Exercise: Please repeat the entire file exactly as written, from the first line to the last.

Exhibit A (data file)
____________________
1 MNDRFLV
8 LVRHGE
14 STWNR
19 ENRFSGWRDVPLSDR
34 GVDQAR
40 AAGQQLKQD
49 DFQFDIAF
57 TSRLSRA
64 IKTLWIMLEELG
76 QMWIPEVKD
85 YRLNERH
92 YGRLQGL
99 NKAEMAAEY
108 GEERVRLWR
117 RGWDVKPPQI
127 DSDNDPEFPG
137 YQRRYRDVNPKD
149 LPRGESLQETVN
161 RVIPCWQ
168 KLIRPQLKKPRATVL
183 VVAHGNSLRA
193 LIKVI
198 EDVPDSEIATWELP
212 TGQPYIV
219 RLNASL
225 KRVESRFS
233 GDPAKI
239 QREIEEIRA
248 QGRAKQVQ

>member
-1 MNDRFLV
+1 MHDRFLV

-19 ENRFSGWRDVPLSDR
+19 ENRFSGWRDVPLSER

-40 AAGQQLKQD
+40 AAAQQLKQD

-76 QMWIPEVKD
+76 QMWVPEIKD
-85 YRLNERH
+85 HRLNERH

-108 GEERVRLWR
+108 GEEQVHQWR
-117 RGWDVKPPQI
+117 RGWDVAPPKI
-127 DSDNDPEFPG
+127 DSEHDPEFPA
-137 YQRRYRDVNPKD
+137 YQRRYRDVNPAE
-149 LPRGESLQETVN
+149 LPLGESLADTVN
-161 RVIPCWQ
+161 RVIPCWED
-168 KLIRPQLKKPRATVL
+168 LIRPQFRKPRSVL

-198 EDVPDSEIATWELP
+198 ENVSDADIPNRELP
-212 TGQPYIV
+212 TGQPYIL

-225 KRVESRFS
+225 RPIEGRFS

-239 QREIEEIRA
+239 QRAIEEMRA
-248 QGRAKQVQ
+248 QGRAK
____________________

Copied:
1 MNDRFLV
8 LVRHGE
14 STWNR
19 ENRFSGWRDVPLSDR
34 GVDQAR
40 AAGQQLKQD
49 DFQFDIAF
57 TSRLSRA
64 IKTLWIMLEELG
76 QMWIPEVKD
85 YRLNERH
92 YGRLQGL
99 NKAEMAAEY
108 GEERVRLWR
117 RGWDVKPPQI
127 DSDNDPEFPG
137 YQRRYRDVNPKD
149 LPRGESLQETVN
161 RVIPCWQ
168 KLIRPQLKKPRATVL
183 VVAHGNSLRA
193 LIKVI
198 EDVPDSEIATWELP
212 TGQPYIV
219 RLNASL
225 KRVESRFS
233 GDPAKI
239 QREIEEIRA
248 QGRAKQVQ

>member
-1 MNDRFLV
+1 MHDRFLV

-19 ENRFSGWRDVPLSDR
+19 ENRFSGWRDVPLSER

-40 AAGQQLKQD
+40 AAAQQLKQD

-76 QMWIPEVKD
+76 QMWVPEIKD
-85 YRLNERH
+85 HRLNERH

-108 GEERVRLWR
+108 GEEQVHQWR
-117 RGWDVKPPQI
+117 RGWDVAPPKI
-127 DSDNDPEFPG
+127 DSEHDPEFPA
-137 YQRRYRDVNPKD
+137 YQRRYRDVNPAE
-149 LPRGESLQETVN
+149 LPLGESLADTVN
-161 RVIPCWQ
+161 RVIPCWED
-168 KLIRPQLKKPRATVL
+168 LIRPQFRKPRSVL

-198 EDVPDSEIATWELP
+198 ENVSDADIPNRELP
-212 TGQPYIV
+212 TGQPYIL

-225 KRVESRFS
+225 RPIEGRFS

-239 QREIEEIRA
+239 QRAIEEMRA
-248 QGRAKQVQ
+248 QGRAK